The seeds of Canada's future in international rugby sevens were being sowed at the Cowichan Secondary School field last weekend.
The Dog River Howlers junior side -- Canada's nominal U18 national team -- and the B.C. U17 provincial team got together for a camp on the weekend, wrapping up with a series of games on Sunday afternoon.
The camp was presided over by Robin MacDowell, a former Cowichan Piggie and member of the Canadian senior sevens squad, as well as a player with the senior Dog River Howlers and coach of the junior program.
MacDowell envisions a strengthened national sevens program ahead of the sport's inclusion in the Olympics, which is scheduled for the Rio de Janeiro games.
"Obviously, with sevens in the Olympics for 2016, there are lots of opportunities coming for sevens," he said.
With that in mind, MacDowell started the junior program in conjunction with the website BC Rugby News. While most rugby players focus on the better-known version with 15 players, MacDowell is hoping to open more eyes to sevens, particularly those of players who might not have a future in XVs, but are perfectly suited to the quicker, more wide-open sevens.
Born and raised in the Cowichan Valley, MacDowell spent seven years trying out for the senior national sevens team, driving over the Malahat eight times a year, he estimates, and getting cut every time until he was finally selected at the age of 26.
Despite being a talented player, MacDowell was never a huge guy, and he knew he would have a hard time making the national XVs team, which is why he focused on sevens.
Several years ago, he took gifted local product Thomas Kay under his wing, hoping to give him some opportunities in sevens. When an illness forced Thomas to give up the sport, MacDowell began working with his younger brother, Patrick. In addition to playing with the junior national XVs program, Patrick Kay has also taken the field with the senior Howlers as a 16-year-old in Cuba, last March.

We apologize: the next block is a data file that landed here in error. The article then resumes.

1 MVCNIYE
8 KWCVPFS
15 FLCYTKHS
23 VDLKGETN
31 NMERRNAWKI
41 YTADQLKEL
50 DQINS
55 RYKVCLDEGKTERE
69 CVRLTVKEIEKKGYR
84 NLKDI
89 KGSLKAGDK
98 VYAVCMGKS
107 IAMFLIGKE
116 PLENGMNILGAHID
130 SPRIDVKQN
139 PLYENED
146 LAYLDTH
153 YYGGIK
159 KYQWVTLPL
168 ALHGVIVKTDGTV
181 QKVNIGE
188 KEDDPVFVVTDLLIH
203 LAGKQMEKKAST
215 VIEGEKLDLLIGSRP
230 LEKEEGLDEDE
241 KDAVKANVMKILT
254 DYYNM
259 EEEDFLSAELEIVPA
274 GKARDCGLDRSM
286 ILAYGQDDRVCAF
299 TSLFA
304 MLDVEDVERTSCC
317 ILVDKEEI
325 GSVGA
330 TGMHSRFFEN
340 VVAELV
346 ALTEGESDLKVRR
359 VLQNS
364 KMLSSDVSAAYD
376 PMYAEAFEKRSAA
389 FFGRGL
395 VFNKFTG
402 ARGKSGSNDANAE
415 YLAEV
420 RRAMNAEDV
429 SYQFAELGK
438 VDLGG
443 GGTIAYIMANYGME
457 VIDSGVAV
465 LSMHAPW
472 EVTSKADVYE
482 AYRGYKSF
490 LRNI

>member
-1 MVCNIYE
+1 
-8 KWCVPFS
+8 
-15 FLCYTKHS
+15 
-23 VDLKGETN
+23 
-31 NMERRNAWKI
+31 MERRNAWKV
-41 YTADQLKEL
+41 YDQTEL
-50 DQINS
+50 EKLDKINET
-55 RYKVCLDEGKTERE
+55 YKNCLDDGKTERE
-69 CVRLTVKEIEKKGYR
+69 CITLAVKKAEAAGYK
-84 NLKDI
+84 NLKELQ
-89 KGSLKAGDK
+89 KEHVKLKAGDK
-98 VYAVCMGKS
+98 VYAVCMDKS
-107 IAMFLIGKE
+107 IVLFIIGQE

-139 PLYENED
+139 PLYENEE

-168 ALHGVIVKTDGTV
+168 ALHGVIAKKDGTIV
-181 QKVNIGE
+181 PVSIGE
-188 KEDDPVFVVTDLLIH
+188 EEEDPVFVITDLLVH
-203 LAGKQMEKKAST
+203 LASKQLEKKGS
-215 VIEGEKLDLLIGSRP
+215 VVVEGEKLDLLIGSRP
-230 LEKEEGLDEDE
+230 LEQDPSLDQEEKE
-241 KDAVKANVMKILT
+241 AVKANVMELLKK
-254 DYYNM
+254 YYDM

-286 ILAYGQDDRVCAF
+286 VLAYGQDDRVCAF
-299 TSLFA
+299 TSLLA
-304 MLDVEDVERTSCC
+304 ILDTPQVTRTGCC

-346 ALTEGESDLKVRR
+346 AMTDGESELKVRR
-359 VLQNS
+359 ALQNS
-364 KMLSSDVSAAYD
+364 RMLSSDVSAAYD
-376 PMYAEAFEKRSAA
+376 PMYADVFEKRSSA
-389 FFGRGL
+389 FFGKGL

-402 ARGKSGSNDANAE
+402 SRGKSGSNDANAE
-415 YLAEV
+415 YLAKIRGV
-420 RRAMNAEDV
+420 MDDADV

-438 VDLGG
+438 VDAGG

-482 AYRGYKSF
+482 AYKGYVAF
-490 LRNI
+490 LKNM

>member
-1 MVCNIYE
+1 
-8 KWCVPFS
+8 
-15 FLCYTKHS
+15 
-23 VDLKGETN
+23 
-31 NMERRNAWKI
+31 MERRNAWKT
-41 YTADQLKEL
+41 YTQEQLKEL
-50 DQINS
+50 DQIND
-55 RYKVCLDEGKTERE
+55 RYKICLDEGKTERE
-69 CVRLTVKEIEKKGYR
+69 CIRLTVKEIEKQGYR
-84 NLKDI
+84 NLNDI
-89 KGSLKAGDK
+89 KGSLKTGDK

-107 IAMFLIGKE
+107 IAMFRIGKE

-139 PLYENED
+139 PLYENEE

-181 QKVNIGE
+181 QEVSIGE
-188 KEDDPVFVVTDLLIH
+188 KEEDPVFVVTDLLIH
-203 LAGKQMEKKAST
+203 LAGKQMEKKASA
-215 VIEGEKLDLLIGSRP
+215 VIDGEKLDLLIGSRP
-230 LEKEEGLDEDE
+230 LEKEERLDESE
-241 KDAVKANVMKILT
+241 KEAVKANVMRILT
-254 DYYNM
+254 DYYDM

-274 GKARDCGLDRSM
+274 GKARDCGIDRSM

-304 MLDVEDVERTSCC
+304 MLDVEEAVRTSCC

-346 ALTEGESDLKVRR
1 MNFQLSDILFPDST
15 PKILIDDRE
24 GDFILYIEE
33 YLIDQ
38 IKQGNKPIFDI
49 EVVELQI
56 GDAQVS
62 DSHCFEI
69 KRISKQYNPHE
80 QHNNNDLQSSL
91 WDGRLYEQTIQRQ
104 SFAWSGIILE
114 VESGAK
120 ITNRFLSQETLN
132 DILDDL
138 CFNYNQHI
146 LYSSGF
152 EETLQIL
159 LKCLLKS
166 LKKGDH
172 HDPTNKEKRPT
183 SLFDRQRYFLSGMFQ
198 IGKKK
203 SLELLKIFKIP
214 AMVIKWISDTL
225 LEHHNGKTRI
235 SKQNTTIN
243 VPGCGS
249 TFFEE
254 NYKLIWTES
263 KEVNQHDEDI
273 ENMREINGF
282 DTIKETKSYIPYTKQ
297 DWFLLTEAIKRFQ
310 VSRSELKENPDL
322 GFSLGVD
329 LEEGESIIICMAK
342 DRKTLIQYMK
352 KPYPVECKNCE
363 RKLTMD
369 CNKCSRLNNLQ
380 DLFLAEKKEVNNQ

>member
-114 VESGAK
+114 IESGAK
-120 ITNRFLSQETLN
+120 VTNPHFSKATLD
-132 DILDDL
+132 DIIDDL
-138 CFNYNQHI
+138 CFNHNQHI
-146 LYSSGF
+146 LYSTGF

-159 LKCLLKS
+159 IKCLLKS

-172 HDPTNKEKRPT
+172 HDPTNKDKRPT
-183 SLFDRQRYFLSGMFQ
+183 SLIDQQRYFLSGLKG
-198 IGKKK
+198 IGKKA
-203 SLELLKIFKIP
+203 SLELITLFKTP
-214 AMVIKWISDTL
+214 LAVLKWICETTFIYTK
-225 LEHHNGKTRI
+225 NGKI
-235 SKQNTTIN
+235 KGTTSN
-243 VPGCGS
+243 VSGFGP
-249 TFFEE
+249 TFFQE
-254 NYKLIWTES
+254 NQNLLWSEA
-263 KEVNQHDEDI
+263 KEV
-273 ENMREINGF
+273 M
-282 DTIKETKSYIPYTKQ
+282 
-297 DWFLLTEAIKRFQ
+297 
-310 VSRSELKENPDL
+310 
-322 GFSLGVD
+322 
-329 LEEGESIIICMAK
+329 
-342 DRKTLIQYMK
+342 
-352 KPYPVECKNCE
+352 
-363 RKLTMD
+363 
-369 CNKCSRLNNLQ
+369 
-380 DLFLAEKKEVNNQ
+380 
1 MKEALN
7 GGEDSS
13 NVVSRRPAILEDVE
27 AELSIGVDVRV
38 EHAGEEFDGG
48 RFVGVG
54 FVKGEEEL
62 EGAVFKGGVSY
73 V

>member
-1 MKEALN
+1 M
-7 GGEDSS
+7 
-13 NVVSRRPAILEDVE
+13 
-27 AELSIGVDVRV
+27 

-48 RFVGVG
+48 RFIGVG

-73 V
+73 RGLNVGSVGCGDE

"Through working with him, I've developed a greater group of players," said MacDowell.
While the younger Kay is a singular talent, MacDowell believes there could be "40 or 50 Patricks" on Vancouver Island.
"I'm trying to expose talented players who are off the radar of the national, provincial and regional programs," he said.
He referred to the G.P. Vanier team from Courtenay that won last year's high school provincial sevens championship.
"No one is even taking a look at them," he said.
Late next week, both the junior Howlers and the provincial U17 team will head to Las Vegas for the USA Sevens Rugby Tournament. The Howlers will be the first junior national sevens program to represent Canada. Four of the players will be from B.C., including two from the Cowichan Valley: Patrick Kay and Jordan Bowcott of Chemainus. Bowcott had previously captained a developmental team coached by MacDowell, so it was a no-brainer to bring him on board.
"When the opportunity came up to coach this team, he was the first guy I called to see if he would go for it," MacDowell recalled.
Other local products at the camp last weekend included Kieran Lauridsen and Tyson Stoochnoff. Lauridsen was there to fill out the BC U17 lineup, but impressed the coaches enough with his work ethic to earn a roster spot for Las Vegas.
"He is someone I have a lot of time for," said MacDowell. "There isn't anyone who works harder than him."
Stoochnoff played for the junior Howlers on the weekend and MacDowell will certainly keep an eye on him in the near future.
"The talent is out there," said the coach. "Obviously the Valley is so rich in athletes, I hope a young man like him sticks with it."